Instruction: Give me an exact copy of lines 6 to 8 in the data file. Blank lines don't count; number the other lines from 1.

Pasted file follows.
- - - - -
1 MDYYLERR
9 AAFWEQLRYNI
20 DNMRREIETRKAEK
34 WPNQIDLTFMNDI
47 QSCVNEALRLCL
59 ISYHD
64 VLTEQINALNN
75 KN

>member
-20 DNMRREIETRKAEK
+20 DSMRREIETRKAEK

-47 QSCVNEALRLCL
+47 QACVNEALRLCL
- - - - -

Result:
59 ISYHD
64 VLTEQINALNN
75 KN